Lindsay Ince
Assistant Archivist & Records Manager

Related content on the Archives Hub

Please note: Collection descriptions for the British Music Collection and Huddersfield Contemporary Music Festival Archive are due to be added to the Archives Hub shortly – we’ll add the links to this feature as soon as they become available.

Browse Heritage Quay, University of Huddersfield collections on the Archives Hub.

Previous feature by Heritage Quay, University of Huddersfield : ‘Scrum, Ruck and Tackle: Rugby Football League Archive‘.

Related Links

Sound and Music – The national charity for new music in the UK, and formerly the home of the British Music Information Centre (BMIC), a collection now deposited with the University of Huddersfield.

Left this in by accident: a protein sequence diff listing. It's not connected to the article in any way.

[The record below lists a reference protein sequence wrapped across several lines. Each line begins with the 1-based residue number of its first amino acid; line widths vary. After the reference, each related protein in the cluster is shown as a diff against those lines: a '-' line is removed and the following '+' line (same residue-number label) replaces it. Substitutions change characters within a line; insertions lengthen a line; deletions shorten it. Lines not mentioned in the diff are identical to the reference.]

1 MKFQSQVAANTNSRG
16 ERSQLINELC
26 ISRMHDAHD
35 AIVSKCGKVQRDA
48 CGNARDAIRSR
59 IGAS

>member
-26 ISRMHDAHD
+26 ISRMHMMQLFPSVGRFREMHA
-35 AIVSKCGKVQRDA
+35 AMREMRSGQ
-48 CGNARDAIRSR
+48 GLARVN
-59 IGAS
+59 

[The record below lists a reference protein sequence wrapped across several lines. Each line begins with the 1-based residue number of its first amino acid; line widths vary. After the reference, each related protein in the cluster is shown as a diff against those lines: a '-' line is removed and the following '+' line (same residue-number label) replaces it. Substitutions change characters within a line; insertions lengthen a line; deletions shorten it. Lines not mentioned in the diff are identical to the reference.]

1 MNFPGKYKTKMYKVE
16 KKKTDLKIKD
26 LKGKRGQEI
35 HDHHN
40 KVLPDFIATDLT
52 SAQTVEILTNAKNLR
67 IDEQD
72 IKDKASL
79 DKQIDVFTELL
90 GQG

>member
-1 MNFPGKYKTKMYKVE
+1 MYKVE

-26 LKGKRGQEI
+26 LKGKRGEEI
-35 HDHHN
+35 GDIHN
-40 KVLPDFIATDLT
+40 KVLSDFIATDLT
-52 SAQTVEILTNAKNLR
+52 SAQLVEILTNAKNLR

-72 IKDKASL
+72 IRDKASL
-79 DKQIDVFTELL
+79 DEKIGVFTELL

Huddersfield Contemporary Music Festival – The website of the festival, which takes place in Huddersfield every November.  Includes a guide to the current festival’s programme, and associated public events.

Google Cultural Institute Exhibitions – Exhibitions curated by current composers looking back at the organisational archives.

Related Publications

Gottchalk, Jennie (2016) Experimental music since 1970.  Bloomsbury.  ISBN 978-1-62892-247-9

Metzer, David (2009) Musical Modernism at the turn of the Twenty-First Century.  Cambridge University Press, Cambridge.  ISBN 978-1-107-40280-5

Rupprecht, Philip (2015) British Musical Modernism, The Manchester Group and their Contemporaries.  Cambridge University Press, Cambridge.  ISBN 978-1-316-64952-

Steinitz, Richard (2011) Explosions in November. University of Huddersfield Press, Huddersfield. ISBN 978-1-86218-099-4

All images copyright Heritage Quay, University of Huddersfield and reproduced with the kind permission of the copyright holder.